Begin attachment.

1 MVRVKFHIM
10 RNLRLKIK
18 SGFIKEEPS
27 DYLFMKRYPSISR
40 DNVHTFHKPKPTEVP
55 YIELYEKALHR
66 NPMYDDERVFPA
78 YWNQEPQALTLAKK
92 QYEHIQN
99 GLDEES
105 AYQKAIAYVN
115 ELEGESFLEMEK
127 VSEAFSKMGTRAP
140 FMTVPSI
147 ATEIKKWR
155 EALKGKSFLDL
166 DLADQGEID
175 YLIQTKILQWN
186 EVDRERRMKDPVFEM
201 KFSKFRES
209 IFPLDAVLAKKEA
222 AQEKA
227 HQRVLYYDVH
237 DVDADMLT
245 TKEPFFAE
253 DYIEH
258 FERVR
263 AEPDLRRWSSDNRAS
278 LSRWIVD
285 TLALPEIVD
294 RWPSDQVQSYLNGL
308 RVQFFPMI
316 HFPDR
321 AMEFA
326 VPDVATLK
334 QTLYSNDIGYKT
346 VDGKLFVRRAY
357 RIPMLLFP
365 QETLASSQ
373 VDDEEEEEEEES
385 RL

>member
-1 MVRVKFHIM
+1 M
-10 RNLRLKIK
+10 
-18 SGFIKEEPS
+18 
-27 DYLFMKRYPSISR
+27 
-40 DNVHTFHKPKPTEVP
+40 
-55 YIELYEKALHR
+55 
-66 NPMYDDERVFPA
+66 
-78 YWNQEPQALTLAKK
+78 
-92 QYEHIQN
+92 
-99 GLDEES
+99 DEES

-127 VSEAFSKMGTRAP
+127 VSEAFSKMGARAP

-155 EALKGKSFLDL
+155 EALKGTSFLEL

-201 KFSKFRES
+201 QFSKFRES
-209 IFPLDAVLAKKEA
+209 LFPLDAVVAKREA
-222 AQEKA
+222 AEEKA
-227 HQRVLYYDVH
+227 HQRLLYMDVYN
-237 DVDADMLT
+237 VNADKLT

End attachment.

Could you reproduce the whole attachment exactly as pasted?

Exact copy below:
1 MVRVKFHIM
10 RNLRLKIK
18 SGFIKEEPS
27 DYLFMKRYPSISR
40 DNVHTFHKPKPTEVP
55 YIELYEKALHR
66 NPMYDDERVFPA
78 YWNQEPQALTLAKK
92 QYEHIQN
99 GLDEES
105 AYQKAIAYVN
115 ELEGESFLEMEK
127 VSEAFSKMGTRAP
140 FMTVPSI
147 ATEIKKWR
155 EALKGKSFLDL
166 DLADQGEID
175 YLIQTKILQWN
186 EVDRERRMKDPVFEM
201 KFSKFRES
209 IFPLDAVLAKKEA
222 AQEKA
227 HQRVLYYDVH
237 DVDADMLT
245 TKEPFFAE
253 DYIEH
258 FERVR
263 AEPDLRRWSSDNRAS
278 LSRWIVD
285 TLALPEIVD
294 RWPSDQVQSYLNGL
308 RVQFFPMI
316 HFPDR
321 AMEFA
326 VPDVATLK
334 QTLYSNDIGYKT
346 VDGKLFVRRAY
357 RIPMLLFP
365 QETLASSQ
373 VDDEEEEEEEES
385 RL

>member
-1 MVRVKFHIM
+1 M
-10 RNLRLKIK
+10 
-18 SGFIKEEPS
+18 
-27 DYLFMKRYPSISR
+27 
-40 DNVHTFHKPKPTEVP
+40 
-55 YIELYEKALHR
+55 
-66 NPMYDDERVFPA
+66 
-78 YWNQEPQALTLAKK
+78 
-92 QYEHIQN
+92 
-99 GLDEES
+99 DEES

-127 VSEAFSKMGTRAP
+127 VSEAFSKMGARAP

-155 EALKGKSFLDL
+155 EALKGTSFLEL

-201 KFSKFRES
+201 QFSKFRES
-209 IFPLDAVLAKKEA
+209 LFPLDAVVAKREA
-222 AQEKA
+222 AEEKA
-227 HQRVLYYDVH
+227 HQRLLYMDVYN
-237 DVDADMLT
+237 VNADKLT